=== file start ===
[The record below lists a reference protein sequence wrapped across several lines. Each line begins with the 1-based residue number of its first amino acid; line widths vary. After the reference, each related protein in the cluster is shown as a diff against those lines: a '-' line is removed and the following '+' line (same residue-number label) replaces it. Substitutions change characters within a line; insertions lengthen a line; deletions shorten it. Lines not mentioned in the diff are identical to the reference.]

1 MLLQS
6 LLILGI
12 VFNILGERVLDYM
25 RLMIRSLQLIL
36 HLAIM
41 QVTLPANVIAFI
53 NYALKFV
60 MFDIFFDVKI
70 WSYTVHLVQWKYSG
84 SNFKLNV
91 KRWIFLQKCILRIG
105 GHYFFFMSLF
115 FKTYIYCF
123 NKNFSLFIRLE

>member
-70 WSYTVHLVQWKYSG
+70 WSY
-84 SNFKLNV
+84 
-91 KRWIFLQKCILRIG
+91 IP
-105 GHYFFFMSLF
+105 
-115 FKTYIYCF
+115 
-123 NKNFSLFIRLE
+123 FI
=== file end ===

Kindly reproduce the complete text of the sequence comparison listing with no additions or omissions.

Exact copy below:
[The record below lists a reference protein sequence wrapped across several lines. Each line begins with the 1-based residue number of its first amino acid; line widths vary. After the reference, each related protein in the cluster is shown as a diff against those lines: a '-' line is removed and the following '+' line (same residue-number label) replaces it. Substitutions change characters within a line; insertions lengthen a line; deletions shorten it. Lines not mentioned in the diff are identical to the reference.]

1 MLLQS
6 LLILGI
12 VFNILGERVLDYM
25 RLMIRSLQLIL
36 HLAIM
41 QVTLPANVIAFI
53 NYALKFV
60 MFDIFFDVKI
70 WSYTVHLVQWKYSG
84 SNFKLNV
91 KRWIFLQKCILRIG
105 GHYFFFMSLF
115 FKTYIYCF
123 NKNFSLFIRLE

>member
-70 WSYTVHLVQWKYSG
+70 WSY
-84 SNFKLNV
+84 
-91 KRWIFLQKCILRIG
+91 IP
-105 GHYFFFMSLF
+105 
-115 FKTYIYCF
+115 
-123 NKNFSLFIRLE
+123 FI